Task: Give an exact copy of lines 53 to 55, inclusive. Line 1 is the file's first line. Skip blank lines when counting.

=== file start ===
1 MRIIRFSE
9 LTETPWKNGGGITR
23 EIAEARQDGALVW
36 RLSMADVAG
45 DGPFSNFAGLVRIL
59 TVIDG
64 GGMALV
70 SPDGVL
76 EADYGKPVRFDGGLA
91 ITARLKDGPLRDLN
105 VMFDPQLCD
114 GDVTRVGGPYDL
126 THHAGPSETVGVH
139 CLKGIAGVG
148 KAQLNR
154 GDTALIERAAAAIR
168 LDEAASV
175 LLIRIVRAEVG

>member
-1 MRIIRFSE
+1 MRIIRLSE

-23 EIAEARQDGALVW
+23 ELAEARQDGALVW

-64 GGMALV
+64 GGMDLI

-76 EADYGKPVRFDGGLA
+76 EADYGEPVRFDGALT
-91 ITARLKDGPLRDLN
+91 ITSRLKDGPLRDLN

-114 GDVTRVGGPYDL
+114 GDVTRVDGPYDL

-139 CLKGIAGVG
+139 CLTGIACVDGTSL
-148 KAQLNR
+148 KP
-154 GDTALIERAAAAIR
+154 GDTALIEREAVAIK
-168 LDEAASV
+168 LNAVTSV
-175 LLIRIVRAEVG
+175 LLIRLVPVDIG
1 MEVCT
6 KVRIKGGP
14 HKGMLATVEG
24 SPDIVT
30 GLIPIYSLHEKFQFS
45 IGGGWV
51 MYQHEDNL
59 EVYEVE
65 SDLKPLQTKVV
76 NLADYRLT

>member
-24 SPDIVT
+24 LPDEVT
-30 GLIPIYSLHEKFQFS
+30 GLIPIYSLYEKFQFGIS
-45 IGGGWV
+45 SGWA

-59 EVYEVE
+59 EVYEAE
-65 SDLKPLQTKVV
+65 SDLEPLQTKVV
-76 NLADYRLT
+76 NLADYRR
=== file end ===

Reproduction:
-24 SPDIVT
+24 LPDEVT
-30 GLIPIYSLHEKFQFS